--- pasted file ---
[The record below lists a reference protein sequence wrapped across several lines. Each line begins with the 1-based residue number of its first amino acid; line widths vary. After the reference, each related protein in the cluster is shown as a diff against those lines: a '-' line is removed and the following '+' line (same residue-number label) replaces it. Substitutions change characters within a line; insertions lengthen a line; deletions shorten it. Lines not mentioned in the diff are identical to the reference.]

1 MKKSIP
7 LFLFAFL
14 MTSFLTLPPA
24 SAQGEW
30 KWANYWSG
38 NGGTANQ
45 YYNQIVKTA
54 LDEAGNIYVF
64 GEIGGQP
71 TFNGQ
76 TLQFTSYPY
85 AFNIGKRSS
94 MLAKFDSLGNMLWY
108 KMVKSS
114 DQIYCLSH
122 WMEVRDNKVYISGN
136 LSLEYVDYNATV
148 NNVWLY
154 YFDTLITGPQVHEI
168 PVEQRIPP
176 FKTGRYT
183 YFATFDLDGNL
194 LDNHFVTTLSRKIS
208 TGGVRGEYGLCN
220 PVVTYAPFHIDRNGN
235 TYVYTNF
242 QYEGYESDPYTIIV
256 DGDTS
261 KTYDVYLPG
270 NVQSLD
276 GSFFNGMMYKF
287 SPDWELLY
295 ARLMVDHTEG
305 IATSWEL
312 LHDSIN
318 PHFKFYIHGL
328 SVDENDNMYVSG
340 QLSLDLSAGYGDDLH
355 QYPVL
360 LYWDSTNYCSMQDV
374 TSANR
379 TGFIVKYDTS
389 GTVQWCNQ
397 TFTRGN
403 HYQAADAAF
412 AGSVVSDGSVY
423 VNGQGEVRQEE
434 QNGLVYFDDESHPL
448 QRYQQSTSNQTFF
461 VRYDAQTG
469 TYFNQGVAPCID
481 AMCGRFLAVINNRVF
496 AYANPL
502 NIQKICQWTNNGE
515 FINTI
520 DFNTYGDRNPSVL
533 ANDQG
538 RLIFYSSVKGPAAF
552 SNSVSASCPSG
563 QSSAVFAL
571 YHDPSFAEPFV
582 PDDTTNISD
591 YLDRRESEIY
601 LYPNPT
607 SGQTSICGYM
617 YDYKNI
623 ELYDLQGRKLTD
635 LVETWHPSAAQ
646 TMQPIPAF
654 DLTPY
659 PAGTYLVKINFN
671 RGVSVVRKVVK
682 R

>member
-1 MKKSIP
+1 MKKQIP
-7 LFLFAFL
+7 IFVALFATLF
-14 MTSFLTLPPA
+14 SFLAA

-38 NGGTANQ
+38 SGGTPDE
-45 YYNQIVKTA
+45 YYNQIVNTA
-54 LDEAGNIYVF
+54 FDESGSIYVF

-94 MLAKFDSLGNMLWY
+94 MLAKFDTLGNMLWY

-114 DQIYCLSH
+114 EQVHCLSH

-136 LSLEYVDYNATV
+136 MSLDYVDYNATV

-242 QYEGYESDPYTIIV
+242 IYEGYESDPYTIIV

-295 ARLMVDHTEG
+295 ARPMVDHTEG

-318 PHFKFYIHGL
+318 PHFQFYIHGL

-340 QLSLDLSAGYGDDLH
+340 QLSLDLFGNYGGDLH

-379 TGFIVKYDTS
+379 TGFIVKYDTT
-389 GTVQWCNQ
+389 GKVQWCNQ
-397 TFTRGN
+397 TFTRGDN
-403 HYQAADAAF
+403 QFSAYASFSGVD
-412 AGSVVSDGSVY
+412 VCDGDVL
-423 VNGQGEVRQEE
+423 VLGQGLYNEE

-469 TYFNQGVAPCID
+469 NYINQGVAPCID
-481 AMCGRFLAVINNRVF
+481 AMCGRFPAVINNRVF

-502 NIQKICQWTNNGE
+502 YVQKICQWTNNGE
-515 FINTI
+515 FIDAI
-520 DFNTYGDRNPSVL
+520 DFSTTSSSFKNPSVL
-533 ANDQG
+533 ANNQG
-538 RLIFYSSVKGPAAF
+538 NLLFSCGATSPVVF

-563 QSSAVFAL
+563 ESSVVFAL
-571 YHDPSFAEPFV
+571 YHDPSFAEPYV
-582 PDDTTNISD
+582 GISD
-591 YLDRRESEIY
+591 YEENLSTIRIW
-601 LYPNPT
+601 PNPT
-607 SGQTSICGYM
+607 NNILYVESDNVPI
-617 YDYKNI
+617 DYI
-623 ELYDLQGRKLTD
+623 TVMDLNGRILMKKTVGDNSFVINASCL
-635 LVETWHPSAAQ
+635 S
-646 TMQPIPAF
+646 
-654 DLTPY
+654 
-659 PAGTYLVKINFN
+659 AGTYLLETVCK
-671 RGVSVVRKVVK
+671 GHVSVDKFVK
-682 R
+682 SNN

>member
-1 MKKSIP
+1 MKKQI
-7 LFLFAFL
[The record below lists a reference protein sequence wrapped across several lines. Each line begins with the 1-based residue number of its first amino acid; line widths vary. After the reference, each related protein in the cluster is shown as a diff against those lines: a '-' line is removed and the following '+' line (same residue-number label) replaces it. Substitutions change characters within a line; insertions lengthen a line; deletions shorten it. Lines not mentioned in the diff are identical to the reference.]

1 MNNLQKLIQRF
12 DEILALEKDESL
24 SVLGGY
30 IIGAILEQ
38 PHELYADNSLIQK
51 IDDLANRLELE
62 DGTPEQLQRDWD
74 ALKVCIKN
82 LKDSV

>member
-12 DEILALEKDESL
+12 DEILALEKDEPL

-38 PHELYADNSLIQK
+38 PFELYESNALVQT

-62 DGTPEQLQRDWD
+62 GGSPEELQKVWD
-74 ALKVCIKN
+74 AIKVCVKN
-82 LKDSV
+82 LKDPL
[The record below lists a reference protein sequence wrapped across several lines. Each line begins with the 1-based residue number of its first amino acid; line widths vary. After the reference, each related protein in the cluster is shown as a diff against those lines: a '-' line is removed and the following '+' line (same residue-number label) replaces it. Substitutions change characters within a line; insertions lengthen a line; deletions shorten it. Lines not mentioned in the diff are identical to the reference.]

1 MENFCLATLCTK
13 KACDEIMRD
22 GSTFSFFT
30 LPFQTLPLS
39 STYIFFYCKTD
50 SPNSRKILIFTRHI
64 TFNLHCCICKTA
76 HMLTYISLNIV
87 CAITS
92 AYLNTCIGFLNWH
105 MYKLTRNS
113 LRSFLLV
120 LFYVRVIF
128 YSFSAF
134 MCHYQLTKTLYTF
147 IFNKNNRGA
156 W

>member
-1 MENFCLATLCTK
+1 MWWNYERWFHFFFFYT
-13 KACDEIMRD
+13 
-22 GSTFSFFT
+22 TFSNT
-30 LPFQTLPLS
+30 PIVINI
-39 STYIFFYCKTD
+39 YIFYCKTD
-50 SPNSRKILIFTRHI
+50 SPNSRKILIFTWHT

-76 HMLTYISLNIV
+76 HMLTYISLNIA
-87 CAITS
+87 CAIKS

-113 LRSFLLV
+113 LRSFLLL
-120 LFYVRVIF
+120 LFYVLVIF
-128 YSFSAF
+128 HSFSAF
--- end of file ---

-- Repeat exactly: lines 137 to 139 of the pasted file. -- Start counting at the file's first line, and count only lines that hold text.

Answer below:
+601 PNPT
-607 SGQTSICGYM
+607 NNILYVESDNVPI